|Homepage.||This page: A handy book describing workshop techniques applicable to vintage motorcycles and other vehicles.|
The Vintage Motorcyclists' Workshop.
ISBN 978 0 85429 472 5
Re-published 2012. (Hardback, 247 pages).
Review date February 2013.
UK RRP £25.Buy this Book:
|Although this site is principally focused on four-wheeled vehicles rather than motorcycles, there are many car enthusiasts with an interest in matters motorcycling, and/or restoration techniques, so a book such as this - The Vintage Motorcyclists' Workshop - contains much that will relate to their interests. It is in fact a re-issue of a book that first saw light of day in the 1980s, and has become something of an essential reference work to motorcycle restorers keen to learn the "old school" methods involved with fixing-up older machines. The articles were first featured as a series in the Vintage Motor Cycle Club's own magazine, before being compiled into a reference book in 1986 and in subsequent re-prints.|
|The author, Frank Farrington, who wrote under the pseudonym of Radco, was a dyed-in-the-wool motorcycle enthusiast who dipped his toe into the world of elderly motorcycles with the purchase of a 1916 Radco, which would be the first of many machines that passed through his hands.|
|The book, published by Haynes, is similar in look and feel to their mainstream workshop manuals, with diagrams, photographs, and a sprinkling of period advertisements all reproduced in black and white.|
|The topics are grouped into logical chapters, beginning with a subject that will definitely be of use to car and motorcycle fans alike, that of screw threads. The author takes the reader through a guided tour of all the thread types that he or she is likely to encounter, beginning with BSC (British Standard Cycle) threads, followed by BSW (British Standard Whitworth), BSF (British Standard Fine), BA (British Association), UNF, UNC, accompanied by notes on different versions of the metric standard. Advice on using taps and dies, plus dealing with broken studs and taps, is also included. Again of use to car and 'bike owners alike is a discussion of the different metal types used by different fasteners, and an in-depth look at the BS970 steel specifications in use (for examples EN1A, EN8 and EN57 to name just three). Heat treatments and other related processes, plus the correct use of micrometers, are also covered in this chapter. For the information in this chapter alone the book is worthy of consideration.|
|If you've ever wondered how to go about rebuilding a spoked wheel in the home workshop, or pondered over how to create your own inverted brake or clutch levers, then chapter two will be of use. Also looked at are fork arrangements typical of those found on vintage and veteran motorcycles. Chapter three (page 47 to 81) dives into the mysteries of the engine, beginning with procedures and the knowledge required to strip and overhaul the top end. Countless tables, diagrams, photographs and cutaway drawings support the text as this topic unfolds. In-depth analysis of the re-conditioning that might be required to the engine's bottom half then follows, with information that could prove essential to anyone struggling to better understand their own bike's inner workings.|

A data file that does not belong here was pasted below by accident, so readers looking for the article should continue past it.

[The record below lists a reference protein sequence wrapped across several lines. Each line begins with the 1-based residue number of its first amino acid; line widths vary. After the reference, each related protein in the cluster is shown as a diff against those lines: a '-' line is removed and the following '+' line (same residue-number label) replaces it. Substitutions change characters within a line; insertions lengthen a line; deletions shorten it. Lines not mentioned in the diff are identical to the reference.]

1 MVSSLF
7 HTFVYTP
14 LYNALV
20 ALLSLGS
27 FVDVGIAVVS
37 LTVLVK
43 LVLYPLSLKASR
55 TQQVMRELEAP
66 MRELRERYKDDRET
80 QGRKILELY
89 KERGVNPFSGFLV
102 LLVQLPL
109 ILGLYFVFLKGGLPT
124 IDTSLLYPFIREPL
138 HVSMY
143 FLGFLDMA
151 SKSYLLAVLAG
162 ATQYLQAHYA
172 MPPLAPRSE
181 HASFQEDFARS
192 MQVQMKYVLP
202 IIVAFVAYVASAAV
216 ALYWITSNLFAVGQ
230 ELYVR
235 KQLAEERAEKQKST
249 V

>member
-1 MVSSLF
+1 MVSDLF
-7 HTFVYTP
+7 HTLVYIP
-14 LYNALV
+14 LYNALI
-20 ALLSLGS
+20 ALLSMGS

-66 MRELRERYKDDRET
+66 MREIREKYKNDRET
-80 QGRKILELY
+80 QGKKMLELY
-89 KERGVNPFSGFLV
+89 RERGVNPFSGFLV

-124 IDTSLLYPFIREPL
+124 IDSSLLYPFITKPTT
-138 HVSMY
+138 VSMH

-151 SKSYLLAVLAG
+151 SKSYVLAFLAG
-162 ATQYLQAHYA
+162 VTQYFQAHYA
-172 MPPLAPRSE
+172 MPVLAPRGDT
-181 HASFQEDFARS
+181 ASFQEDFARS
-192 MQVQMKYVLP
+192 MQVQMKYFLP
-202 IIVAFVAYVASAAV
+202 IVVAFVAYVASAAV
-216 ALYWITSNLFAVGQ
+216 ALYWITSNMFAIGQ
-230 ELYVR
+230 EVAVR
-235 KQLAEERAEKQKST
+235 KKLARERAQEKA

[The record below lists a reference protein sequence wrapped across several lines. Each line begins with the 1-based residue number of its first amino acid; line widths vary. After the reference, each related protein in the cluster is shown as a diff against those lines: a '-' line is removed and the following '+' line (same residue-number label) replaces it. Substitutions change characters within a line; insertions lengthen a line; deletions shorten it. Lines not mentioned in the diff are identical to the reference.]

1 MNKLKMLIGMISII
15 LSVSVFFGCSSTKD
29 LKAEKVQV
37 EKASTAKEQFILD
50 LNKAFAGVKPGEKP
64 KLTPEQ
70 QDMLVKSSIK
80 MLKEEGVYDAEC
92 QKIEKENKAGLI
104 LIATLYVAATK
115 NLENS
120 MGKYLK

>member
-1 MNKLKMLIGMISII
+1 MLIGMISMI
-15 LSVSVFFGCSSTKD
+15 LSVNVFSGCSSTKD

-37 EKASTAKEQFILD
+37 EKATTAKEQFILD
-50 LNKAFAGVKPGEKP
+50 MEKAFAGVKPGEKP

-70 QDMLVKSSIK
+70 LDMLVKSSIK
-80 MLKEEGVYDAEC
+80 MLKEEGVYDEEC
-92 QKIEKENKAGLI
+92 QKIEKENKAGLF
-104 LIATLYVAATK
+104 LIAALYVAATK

|The subject of transmission is dealt with in chapter 5, with both belt and chain drive arrangements being covered as necessary. There are also some great photographs, contemporary and from more recent times, to be found here. Carburation is the next subject to come under the microscope, with descriptions of units from the likes of SU, Bowden, Amal, B&B, Schebler and Binks to name a selection being described, in addition to more general advice on carb overhaul and repair.|
|Electrical systems, and the tricky subject of paintwork then follow, again both subjects that will be familiar to car and motorcycle owner alike. Advice on panel preparation, the choice of appropriate brushes, and the application of lining - or pinstriping - is given, useful information to assist with re-lining a frame, or a petrol tank. Although there have probably been developments in paint processes that may not be covered in this book, which after all first came out in 1986, the methods that are described will be relevant to anyone wishing to stick with more traditional methods during the course of a rebuild. Chapter 9 looks at home electroplating techniques, and is proceeded with a series of general tips that could also be useful to restorers of old bicycles. The process of re-furbishing leather saddles, and choosing replacement leather for same, will no doubt be of interest.|
|The contents of this book reminds me of the type of articles to be found in books published in the 1930s, or in DIY hands-on magazines of that era. To have many techniques that are all-but forgotten in mainstream motorcycle maintenance, compiled into one reference work such as this, should continue to see it being a popular choice for restorers for many years to come.|
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